Recap/answer any questions. Once students finish the activity, they continue searching for credible information from sources outside of their nonfiction books in an attempt to answer a self-generated research question (or a few) for their project.

Here are a few examples of the work students did today: (very colorful, fun stuff).


NF UNIT P2 Day 4

Day 4

Poem A Day:

This one is just for fun- I play it as students walk in (it is clean) and we do not analyze it. It is called “21 questions”. Today is all about INQUIRY.


Today’s objective is: Students will craft questions to answer through research for their “capturing reality” projects.

Today, students will listen to Listen to one piece of original nonfiction- “The Spirit of Inquiry” from Ted Radio Hour. and assess what the creators did well to create an engaging show.(students listen to two sections out of 5)

Students also think about the content covered in the podcast. It was all about asking the right questions. Inquiry is all about you asking your own questions.  

I gave them this handout for today’s lesson.

Active Engagement:

Students apply our lesson today to their “Capturing Reality” projects.

They create at least SIX questions they may be interested in learning the answers to. 


Recap/answer any questions.

NF UNIT P2 Day 3

Day 3

Poem A Day:

You won’t have to ask, but go ahead: Ask the students how they “feel.”


The objective today: Students will understand how nonfiction writers use rhetoric to persuade readers to think a certain way or to act.

For today’s lesson, I stuck to the basics- many of these students have zero background knowledge about rhetoric (the art of persuasion).

I defined the types of rhetoric on the white board and then showed various examples of each. It’s a pretty straight-forward lesson, but the kids love it if you pick good videos.

For Pathos, we discussed the emotions we feel that are strong enough to compel us to act, (fear, hate, love) and discussed how each of the following ads evoked those emotions in the viewer (music, graphics, imagery, suspense, word choice, etc.).

I showed:


And, finally, of course: (cue the water works).

For Ethos, I gave some examples off of the top of my head (I may or may not have made up a story wherein Ben Roethlisberger takes NyQuil in order to prepare for the big game).

Finally, for Logos, we watched some mac vs. pc ads. There are lots of fun things to choose from out there.

Next, I modeled for students how I found rhetoric in my nonfiction novel for my “capturing reality” project.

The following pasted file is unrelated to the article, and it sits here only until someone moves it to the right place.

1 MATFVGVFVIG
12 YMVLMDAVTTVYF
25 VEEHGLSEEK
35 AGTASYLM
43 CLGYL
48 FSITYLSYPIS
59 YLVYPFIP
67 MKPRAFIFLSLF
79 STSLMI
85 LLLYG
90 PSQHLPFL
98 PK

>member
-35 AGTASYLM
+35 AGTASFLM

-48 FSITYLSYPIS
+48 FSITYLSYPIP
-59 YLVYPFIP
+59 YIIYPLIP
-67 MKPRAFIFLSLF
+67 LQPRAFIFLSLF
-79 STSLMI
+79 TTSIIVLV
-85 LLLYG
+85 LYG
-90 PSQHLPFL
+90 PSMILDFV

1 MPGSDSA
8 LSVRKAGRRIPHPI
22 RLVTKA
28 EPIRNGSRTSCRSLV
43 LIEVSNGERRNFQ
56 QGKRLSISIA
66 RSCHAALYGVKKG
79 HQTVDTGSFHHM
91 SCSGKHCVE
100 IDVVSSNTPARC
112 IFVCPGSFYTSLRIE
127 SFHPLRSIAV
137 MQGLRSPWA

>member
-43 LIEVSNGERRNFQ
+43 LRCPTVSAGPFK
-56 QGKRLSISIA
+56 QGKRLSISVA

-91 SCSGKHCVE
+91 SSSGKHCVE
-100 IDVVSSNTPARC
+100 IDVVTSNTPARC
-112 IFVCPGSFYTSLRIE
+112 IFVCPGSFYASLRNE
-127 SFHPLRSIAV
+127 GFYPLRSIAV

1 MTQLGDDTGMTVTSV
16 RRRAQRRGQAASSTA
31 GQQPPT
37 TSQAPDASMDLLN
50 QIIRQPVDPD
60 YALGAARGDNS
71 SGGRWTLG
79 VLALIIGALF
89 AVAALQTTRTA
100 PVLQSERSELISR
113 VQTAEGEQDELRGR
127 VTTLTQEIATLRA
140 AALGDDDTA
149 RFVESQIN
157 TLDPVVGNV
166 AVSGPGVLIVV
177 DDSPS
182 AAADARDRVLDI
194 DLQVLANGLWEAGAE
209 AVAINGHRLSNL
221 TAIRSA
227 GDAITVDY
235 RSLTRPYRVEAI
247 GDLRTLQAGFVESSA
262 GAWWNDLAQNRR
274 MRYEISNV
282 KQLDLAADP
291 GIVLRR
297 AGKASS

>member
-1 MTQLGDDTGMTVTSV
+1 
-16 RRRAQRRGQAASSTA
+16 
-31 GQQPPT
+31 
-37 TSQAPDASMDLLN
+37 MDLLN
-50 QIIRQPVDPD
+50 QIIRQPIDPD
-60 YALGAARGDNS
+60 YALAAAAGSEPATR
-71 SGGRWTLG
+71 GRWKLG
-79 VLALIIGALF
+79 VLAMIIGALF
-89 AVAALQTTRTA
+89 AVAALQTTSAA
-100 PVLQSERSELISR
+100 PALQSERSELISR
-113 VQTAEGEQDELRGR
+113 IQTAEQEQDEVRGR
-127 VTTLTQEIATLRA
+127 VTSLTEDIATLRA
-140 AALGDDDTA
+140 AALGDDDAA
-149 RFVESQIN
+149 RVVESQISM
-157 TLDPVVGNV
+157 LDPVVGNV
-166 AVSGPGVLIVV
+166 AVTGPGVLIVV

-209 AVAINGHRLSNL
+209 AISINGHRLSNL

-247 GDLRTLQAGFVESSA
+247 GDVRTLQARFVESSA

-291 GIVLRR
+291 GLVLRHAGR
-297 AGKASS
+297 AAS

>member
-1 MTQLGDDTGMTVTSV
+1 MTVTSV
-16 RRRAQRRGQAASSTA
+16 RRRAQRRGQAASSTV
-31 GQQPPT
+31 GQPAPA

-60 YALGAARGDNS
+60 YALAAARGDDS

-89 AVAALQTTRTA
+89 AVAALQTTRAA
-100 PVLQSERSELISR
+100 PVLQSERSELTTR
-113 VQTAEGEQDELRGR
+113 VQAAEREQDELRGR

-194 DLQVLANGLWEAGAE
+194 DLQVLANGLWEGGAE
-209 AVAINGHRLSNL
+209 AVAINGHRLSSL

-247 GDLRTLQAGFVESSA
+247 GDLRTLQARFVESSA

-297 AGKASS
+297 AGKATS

I made sure to emphasize that I found a lot of evidence that the writer of my book, Dave Eggers, spent nearly 200 pages of his book estabilishing Zeitoun’s credibility as a loving husband and father, a hard worker, a responsible member of his community, and most importantly, a heroic and brave man. I told them that I thought this was intentional, and it was ethos-

I discussed the several moments Zeitoun has where he is feeding dogs and then thinks about what happens to them once he is captured and can no longer take care of them. The anecdotes about dead dogs? Pathos.

This tied the whole lesson together. I cannot stress the importance of modeling your thinking and reading for students. This is how they learn to do it.

Active Engagement:

Next students had time to delve into their books and look for ethos, pathos or logos.


I reminded students to read their books, and continue brainstorming ideas for their projects.

NF UNIT P1 Day 1

Image result for What is true?

Day 1

Poem A Day:

“Eclipse” Pink Floyd. After reading the lyrics, I told students we were starting a new unit today about nonfiction. Then as a class we mocked up a definition of non-fiction. They called out several examples and I wrote them on the board.


Once students understood that we were going to be learning about a new genre, nonfiction, I asked students to define the following two terms in their notebooks:



This obviously opened up a lot of great conversation. Kids love prompts like these that open their minds and challenge them.

Active Engagement:

I pulled a news report from that morning’s NPR Morning Edition. We listened to the podcast and read the transcript. You can really use any story here that appeals to you or your students.

Then, students worked in pairs to answer these questions. 

We came together as a class to discuss our thoughts.


Students were asked to find a nonfiction news article that is no longer than three months old. They were to fill out the same worksheet with their new article. I also warned them that they would do A LOT OF WORK with that one article for the next week, so I told them to choose something interesting and substantial.